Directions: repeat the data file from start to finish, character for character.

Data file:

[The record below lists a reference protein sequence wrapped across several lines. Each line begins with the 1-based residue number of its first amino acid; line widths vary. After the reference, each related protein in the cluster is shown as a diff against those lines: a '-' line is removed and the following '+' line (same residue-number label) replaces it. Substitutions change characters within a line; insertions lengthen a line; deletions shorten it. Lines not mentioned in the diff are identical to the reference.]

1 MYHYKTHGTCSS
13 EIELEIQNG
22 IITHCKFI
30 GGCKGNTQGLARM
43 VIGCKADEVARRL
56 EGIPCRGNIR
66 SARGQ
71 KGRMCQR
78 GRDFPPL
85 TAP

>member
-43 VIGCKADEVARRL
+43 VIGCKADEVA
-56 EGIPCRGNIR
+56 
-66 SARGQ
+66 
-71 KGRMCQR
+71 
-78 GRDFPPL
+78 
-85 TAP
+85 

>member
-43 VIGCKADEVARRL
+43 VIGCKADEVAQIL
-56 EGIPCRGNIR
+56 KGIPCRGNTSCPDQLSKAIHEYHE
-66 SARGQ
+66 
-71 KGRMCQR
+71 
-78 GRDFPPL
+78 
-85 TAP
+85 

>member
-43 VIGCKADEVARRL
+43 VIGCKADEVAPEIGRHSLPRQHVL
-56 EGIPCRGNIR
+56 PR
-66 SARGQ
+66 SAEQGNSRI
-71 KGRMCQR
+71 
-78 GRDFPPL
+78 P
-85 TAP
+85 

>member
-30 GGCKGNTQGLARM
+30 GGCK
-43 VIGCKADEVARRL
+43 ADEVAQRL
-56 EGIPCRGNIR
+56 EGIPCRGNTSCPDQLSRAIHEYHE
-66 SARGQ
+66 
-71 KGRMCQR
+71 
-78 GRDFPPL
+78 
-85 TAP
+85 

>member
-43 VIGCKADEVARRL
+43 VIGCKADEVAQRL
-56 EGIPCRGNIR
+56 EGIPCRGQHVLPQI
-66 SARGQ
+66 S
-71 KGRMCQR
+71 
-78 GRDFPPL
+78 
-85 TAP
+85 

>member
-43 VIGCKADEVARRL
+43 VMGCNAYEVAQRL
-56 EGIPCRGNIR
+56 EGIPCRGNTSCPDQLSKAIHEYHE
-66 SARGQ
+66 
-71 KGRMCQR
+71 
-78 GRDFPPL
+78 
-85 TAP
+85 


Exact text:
[The record below lists a reference protein sequence wrapped across several lines. Each line begins with the 1-based residue number of its first amino acid; line widths vary. After the reference, each related protein in the cluster is shown as a diff against those lines: a '-' line is removed and the following '+' line (same residue-number label) replaces it. Substitutions change characters within a line; insertions lengthen a line; deletions shorten it. Lines not mentioned in the diff are identical to the reference.]

1 MYHYKTHGTCSS
13 EIELEIQNG
22 IITHCKFI
30 GGCKGNTQGLARM
43 VIGCKADEVARRL
56 EGIPCRGNIR
66 SARGQ
71 KGRMCQR
78 GRDFPPL
85 TAP

>member
-43 VIGCKADEVARRL
+43 VIGCKADEVA
-56 EGIPCRGNIR
+56 
-66 SARGQ
+66 
-71 KGRMCQR
+71 
-78 GRDFPPL
+78 
-85 TAP
+85 

>member
-43 VIGCKADEVARRL
+43 VIGCKADEVAQIL
-56 EGIPCRGNIR
+56 KGIPCRGNTSCPDQLSKAIHEYHE
-66 SARGQ
+66 
-71 KGRMCQR
+71 
-78 GRDFPPL
+78 
-85 TAP
+85 

>member
-43 VIGCKADEVARRL
+43 VIGCKADEVAPEIGRHSLPRQHVL
-56 EGIPCRGNIR
+56 PR
-66 SARGQ
+66 SAEQGNSRI
-71 KGRMCQR
+71 
-78 GRDFPPL
+78 P
-85 TAP
+85 

>member
-30 GGCKGNTQGLARM
+30 GGCK
-43 VIGCKADEVARRL
+43 ADEVAQRL
-56 EGIPCRGNIR
+56 EGIPCRGNTSCPDQLSRAIHEYHE
-66 SARGQ
+66 
-71 KGRMCQR
+71 
-78 GRDFPPL
+78 
-85 TAP
+85 

>member
-43 VIGCKADEVARRL
+43 VIGCKADEVAQRL
-56 EGIPCRGNIR
+56 EGIPCRGQHVLPQI
-66 SARGQ
+66 S
-71 KGRMCQR
+71 
-78 GRDFPPL
+78 
-85 TAP
+85 

>member
-43 VIGCKADEVARRL
+43 VMGCNAYEVAQRL
-56 EGIPCRGNIR
+56 EGIPCRGNTSCPDQLSKAIHEYHE
-66 SARGQ
+66 
-71 KGRMCQR
+71 
-78 GRDFPPL
+78 
-85 TAP
+85 